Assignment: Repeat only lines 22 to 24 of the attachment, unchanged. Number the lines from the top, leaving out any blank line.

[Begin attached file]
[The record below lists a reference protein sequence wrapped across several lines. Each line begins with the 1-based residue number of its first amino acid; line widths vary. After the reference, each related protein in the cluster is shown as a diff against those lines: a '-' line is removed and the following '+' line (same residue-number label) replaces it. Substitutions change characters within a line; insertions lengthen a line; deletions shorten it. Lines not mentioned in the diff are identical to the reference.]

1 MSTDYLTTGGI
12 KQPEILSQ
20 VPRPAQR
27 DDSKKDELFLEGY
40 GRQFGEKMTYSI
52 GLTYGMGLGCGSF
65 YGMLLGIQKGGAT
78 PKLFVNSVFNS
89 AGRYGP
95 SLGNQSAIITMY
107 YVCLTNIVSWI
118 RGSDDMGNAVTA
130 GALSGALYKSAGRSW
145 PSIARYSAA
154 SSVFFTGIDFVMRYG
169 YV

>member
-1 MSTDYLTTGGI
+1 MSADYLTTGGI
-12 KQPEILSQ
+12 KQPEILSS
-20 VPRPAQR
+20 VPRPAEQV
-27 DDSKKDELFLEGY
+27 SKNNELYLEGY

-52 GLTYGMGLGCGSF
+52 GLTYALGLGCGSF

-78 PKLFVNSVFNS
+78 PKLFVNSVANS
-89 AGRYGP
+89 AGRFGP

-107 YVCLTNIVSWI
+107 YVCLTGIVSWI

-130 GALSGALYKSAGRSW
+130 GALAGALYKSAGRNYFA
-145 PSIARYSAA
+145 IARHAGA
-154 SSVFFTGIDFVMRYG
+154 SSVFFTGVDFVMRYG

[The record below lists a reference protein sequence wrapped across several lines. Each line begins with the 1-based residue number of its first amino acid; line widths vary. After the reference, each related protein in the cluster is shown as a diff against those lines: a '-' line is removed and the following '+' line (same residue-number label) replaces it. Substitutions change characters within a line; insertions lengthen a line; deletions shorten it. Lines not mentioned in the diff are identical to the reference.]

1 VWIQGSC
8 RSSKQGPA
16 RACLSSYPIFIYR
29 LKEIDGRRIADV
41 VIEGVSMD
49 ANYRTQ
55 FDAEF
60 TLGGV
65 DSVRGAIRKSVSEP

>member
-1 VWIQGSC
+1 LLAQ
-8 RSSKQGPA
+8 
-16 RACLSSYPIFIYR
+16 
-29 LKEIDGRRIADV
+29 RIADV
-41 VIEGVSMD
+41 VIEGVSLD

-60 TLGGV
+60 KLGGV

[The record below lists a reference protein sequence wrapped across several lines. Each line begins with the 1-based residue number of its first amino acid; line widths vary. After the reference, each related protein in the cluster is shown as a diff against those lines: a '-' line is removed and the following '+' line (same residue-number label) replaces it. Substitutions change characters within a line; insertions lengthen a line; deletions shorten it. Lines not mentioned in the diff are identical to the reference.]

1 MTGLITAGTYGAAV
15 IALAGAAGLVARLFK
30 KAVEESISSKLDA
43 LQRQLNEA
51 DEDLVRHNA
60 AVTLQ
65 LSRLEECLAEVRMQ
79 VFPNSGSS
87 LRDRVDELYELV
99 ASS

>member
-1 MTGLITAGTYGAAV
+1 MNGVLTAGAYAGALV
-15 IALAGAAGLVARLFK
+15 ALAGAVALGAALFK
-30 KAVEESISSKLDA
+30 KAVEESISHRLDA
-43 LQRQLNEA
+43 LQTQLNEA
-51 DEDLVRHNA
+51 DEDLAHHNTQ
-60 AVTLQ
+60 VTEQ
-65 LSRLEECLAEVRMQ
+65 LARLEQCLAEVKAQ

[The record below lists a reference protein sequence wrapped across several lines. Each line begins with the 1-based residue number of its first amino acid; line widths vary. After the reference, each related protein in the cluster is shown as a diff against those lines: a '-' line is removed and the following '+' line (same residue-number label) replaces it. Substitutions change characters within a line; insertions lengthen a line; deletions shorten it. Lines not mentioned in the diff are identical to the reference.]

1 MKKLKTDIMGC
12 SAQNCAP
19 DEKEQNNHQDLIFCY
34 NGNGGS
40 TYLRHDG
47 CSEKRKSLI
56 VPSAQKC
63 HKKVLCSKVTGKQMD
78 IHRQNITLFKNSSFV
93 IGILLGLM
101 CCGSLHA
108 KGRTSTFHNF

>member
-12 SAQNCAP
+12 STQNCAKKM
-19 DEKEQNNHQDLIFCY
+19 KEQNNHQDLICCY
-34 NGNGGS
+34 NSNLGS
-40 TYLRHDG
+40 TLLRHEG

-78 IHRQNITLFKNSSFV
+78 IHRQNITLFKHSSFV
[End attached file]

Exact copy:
+12 KQPEILSS
-20 VPRPAQR
+20 VPRPAEQV